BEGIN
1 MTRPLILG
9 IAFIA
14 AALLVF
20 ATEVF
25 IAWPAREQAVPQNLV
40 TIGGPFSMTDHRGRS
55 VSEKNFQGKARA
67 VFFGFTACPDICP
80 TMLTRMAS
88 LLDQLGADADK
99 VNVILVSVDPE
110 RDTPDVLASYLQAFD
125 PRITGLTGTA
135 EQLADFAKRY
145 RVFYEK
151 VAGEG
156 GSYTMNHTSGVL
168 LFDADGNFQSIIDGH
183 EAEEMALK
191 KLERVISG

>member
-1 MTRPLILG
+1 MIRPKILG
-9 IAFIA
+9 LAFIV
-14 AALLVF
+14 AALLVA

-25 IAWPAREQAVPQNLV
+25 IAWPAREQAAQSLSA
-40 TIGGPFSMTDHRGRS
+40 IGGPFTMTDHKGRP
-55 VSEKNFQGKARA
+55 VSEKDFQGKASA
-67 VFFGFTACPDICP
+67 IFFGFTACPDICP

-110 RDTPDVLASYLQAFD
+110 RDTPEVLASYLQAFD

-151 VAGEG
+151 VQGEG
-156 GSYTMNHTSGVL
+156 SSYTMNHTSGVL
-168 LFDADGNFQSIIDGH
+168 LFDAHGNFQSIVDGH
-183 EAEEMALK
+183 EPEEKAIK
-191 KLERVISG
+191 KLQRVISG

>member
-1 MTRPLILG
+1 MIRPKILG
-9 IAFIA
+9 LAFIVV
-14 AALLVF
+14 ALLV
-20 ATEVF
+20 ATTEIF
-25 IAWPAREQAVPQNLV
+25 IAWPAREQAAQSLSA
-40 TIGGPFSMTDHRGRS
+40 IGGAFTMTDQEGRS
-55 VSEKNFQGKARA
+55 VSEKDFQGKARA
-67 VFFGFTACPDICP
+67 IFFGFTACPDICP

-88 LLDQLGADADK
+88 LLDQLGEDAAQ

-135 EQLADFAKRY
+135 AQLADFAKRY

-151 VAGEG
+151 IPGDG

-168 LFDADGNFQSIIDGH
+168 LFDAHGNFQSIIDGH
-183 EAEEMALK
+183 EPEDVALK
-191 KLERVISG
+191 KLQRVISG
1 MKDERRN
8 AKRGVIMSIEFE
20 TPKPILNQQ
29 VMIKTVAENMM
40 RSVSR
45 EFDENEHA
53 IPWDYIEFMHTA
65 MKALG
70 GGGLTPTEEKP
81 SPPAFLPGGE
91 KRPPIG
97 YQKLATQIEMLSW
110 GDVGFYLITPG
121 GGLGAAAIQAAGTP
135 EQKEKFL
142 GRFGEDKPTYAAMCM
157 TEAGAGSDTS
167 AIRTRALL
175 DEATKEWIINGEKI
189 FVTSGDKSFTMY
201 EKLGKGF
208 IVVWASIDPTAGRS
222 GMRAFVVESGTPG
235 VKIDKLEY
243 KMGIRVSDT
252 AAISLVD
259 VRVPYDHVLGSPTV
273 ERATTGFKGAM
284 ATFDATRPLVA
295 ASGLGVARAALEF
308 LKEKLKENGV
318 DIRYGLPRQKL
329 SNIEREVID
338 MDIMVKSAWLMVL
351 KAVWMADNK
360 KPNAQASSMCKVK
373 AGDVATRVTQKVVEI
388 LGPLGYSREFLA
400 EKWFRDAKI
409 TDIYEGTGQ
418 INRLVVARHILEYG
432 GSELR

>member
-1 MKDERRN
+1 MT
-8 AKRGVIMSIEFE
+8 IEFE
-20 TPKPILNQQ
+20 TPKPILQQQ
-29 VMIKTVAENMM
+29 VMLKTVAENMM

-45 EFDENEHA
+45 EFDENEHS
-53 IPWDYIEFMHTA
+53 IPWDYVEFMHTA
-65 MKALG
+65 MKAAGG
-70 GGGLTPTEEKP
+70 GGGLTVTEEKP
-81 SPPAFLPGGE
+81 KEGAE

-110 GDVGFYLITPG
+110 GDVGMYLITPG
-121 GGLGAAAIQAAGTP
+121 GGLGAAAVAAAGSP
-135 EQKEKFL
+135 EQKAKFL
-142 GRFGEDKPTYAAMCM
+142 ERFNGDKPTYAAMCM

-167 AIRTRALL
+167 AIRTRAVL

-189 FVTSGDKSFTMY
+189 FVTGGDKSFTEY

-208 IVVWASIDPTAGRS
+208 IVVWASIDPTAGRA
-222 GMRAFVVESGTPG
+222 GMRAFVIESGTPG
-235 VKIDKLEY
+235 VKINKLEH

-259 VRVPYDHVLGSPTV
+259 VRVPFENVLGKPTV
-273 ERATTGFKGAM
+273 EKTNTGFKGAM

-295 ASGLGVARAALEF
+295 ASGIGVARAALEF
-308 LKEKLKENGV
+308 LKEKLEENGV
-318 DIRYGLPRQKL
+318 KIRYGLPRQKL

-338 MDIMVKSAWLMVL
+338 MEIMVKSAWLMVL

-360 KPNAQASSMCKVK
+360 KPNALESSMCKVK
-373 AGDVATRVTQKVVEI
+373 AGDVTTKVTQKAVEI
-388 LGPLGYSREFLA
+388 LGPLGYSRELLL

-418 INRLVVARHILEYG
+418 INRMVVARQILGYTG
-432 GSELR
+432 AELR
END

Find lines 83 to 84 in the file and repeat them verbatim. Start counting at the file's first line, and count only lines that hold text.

53 IPWDYIEFMHTA
65 MKALG